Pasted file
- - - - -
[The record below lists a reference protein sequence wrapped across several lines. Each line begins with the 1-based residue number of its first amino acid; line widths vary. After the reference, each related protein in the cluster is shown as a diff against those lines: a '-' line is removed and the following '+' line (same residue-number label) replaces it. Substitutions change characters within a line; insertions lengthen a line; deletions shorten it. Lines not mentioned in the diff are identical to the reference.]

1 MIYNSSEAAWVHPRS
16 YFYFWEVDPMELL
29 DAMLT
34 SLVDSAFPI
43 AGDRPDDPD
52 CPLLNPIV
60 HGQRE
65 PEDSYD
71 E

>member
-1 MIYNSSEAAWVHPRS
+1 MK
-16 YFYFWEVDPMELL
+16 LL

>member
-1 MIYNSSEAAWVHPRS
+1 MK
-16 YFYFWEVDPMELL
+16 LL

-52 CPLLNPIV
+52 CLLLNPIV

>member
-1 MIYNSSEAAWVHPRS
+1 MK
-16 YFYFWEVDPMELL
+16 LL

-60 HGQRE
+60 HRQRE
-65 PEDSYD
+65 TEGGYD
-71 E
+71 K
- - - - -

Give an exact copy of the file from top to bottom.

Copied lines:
[The record below lists a reference protein sequence wrapped across several lines. Each line begins with the 1-based residue number of its first amino acid; line widths vary. After the reference, each related protein in the cluster is shown as a diff against those lines: a '-' line is removed and the following '+' line (same residue-number label) replaces it. Substitutions change characters within a line; insertions lengthen a line; deletions shorten it. Lines not mentioned in the diff are identical to the reference.]

1 MIYNSSEAAWVHPRS
16 YFYFWEVDPMELL
29 DAMLT
34 SLVDSAFPI
43 AGDRPDDPD
52 CPLLNPIV
60 HGQRE
65 PEDSYD
71 E

>member
-1 MIYNSSEAAWVHPRS
+1 MK
-16 YFYFWEVDPMELL
+16 LL

>member
-1 MIYNSSEAAWVHPRS
+1 MK
-16 YFYFWEVDPMELL
+16 LL

-52 CPLLNPIV
+52 CLLLNPIV

>member
-1 MIYNSSEAAWVHPRS
+1 MK
-16 YFYFWEVDPMELL
+16 LL

-60 HGQRE
+60 HRQRE
-65 PEDSYD
+65 TEGGYD
-71 E
+71 K